Graphene, “Wonder” Material for Nanoelectronics, Passes Critical Test

Dr. Shi in lab

Dr. Li Shi among the cryostat equipment in his lab that documented the superior heat transfer capability of graphene. Moving heat away from the hard-working processors of a computer's interior has always been one of the major criteria for developing the next generation of hardware. Working at the nano-level necessary for future computing, Shi's group proved graphene achieves the necessary heat dissipation even when anchored on a silicon wafer.


The wish list for qualities of the perfect electronic material is relatively short, among them:  high electron mobility, high mechanical strength and high thermal conductivity.  In the quest for smaller, faster, cheaper computers, mobile phones and other personal digital devices these traits are key.

Since graphene’s discovery in 2004, researchers have found record-high values of all of these attributes in the new “wonder” material’s freestanding form. However, for most practical applications, graphene needs to be supported on a substrate or embedded in a medium.

Now engineers and scientists at The University of Texas at Austin, Boston College and the France Commission for Atomic Energy report graphene withstood another major test along its path to proven perfection:  it still possesses its coveted heat conducting capability even when supported on a substrate.

This characteristic is crucial as electronic devices become smaller and smaller, presenting engineers with a fundamental problem of keeping the devices cool enough to operate efficiently.

A very promising new material in electronics, graphene offers broad adaptability partly because of its simple make-up:  a flat sheet of pure carbon rings in flawless order—just one atom thick.  Because of the strong bonding between carbon atoms in the chicken wire-like structure, researchers have documented unprecedented strength, electron mobility, and thermal conductivity in its suspended form, as well as compatibility with thin film silicon transistor devices, making it feasible for low-cost, mass production.

A major question has been whether contact with a substrate would compromise its superior properties, exactly because graphene is only one atom thick and thus its properties can be sensitive to interaction with the environment.

In the April 9 issue of Science, a multidisciplinary team led by Li Shi, mechanical engineering professor at The University of Texas at Austin, detail how graphene still greatly outperforms silicon and copper nanostructures in the latest computer chips for conducting heat even when it is supported on a substrate. This qualifies graphene as a prime candidate for solving the heat dissipation problems currently limiting development of nanoelectronics. The heat problem is no minor barrier—heat generated per unit area in computer chips are becoming as high as that of a nuclear reactor, says Shi, who holds the Myron L. Begeman Fellowship in Engineering.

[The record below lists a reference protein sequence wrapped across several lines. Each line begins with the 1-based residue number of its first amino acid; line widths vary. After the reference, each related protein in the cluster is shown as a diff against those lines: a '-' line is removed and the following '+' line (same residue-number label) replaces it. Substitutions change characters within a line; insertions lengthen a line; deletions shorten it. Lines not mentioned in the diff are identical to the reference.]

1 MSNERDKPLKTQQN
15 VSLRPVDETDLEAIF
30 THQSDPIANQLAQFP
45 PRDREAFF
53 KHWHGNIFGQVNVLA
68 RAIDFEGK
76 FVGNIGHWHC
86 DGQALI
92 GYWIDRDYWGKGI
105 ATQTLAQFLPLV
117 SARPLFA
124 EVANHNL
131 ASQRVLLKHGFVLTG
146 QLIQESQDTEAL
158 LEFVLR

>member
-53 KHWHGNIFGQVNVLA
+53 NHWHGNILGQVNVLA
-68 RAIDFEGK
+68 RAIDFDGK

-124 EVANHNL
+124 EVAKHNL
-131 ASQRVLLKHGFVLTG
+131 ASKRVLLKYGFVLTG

Dr. Shi in lab

Figure 1 shows a single-layer graphene flake on a silicon dioxide support. Although the interaction with the silicon dioxide suppressed the thermal conductivity of graphene compared to its freestanding form, supported graphene still outperformed traditional materials like silicon and copper by a staggering 50 percent.

Other researchers have also found that supported graphene still greatly outperforms silicon and copper in terms of electron mobility, a measure of how smoothly an electron can move in a conductor without losing its momentum or energy. Combined with this earlier result, the Shi team’s recent findings suggest that electronic devices made of graphene will potentially generate less heat, and conduct heat away from hot spots much more efficiently than devices made of silicon and copper nanostructures. As such, the devices will consume less energy, be cooler and more reliable, and operate faster than current-generation devices.

Other researchers contributing to these findings included: Aerospace Engineering Associate Professor Rui Huang, Mechanical Engineering Professor Rodney Ruoff, Physics Associate Professor Zhen Yao, Postdoctoral Fellows Jae Hun Seol, Xuesong Li, and students Insun Jo, Arden Moore, Zachary Aitken, Michael Pettes of The University of Texas at Austin; David Broido and Lucas Lindsay of Boston College; and Natalio Mingo of the France Commission for Atomic Energy.

The work was supported by the Thermal Transport Processes Program and the Mechanics of Materials Program of the National Science Foundation, the U.S. Office of Naval Research, the U.S. Department of Energy Office of Science, and the University of Texas at Austin.